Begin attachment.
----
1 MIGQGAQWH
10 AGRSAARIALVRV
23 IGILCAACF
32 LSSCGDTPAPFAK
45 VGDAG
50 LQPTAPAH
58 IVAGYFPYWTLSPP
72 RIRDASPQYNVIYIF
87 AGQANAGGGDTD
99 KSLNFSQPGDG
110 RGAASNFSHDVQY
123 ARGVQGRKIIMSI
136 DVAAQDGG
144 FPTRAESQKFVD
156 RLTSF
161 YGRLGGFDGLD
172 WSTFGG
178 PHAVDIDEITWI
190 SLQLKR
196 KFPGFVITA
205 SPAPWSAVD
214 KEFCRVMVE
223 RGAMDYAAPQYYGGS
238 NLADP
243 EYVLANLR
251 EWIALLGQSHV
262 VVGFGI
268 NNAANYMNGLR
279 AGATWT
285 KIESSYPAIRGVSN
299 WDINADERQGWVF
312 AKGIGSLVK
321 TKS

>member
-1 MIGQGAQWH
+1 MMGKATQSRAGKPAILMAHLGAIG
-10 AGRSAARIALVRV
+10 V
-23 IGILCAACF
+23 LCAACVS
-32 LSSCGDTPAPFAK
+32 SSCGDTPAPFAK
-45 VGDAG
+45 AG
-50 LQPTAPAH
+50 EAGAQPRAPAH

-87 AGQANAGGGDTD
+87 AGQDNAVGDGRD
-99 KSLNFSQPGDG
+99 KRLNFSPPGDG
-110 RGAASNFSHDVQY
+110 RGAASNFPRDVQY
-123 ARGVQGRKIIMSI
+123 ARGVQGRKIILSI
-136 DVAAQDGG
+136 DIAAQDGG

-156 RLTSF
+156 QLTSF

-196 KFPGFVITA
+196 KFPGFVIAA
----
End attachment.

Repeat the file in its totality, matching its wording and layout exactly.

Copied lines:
1 MIGQGAQWH
10 AGRSAARIALVRV
23 IGILCAACF
32 LSSCGDTPAPFAK
45 VGDAG
50 LQPTAPAH
58 IVAGYFPYWTLSPP
72 RIRDASPQYNVIYIF
87 AGQANAGGGDTD
99 KSLNFSQPGDG
110 RGAASNFSHDVQY
123 ARGVQGRKIIMSI
136 DVAAQDGG
144 FPTRAESQKFVD
156 RLTSF
161 YGRLGGFDGLD
172 WSTFGG
178 PHAVDIDEITWI
190 SLQLKR
196 KFPGFVITA
205 SPAPWSAVD
214 KEFCRVMVE
223 RGAMDYAAPQYYGGS
238 NLADP
243 EYVLANLR
251 EWIALLGQSHV
262 VVGFGI
268 NNAANYMNGLR
279 AGATWT
285 KIESSYPAIRGVSN
299 WDINADERQGWVF
312 AKGIGSLVK
321 TKS

>member
-1 MIGQGAQWH
+1 MMGKATQSRAGKPAILMAHLGAIG
-10 AGRSAARIALVRV
+10 V
-23 IGILCAACF
+23 LCAACVS
-32 LSSCGDTPAPFAK
+32 SSCGDTPAPFAK
-45 VGDAG
+45 AG
-50 LQPTAPAH
+50 EAGAQPRAPAH

-87 AGQANAGGGDTD
+87 AGQDNAVGDGRD
-99 KSLNFSQPGDG
+99 KRLNFSPPGDG
-110 RGAASNFSHDVQY
+110 RGAASNFPRDVQY
-123 ARGVQGRKIIMSI
+123 ARGVQGRKIILSI
-136 DVAAQDGG
+136 DIAAQDGG

-156 RLTSF
+156 QLTSF

-196 KFPGFVITA
+196 KFPGFVIAA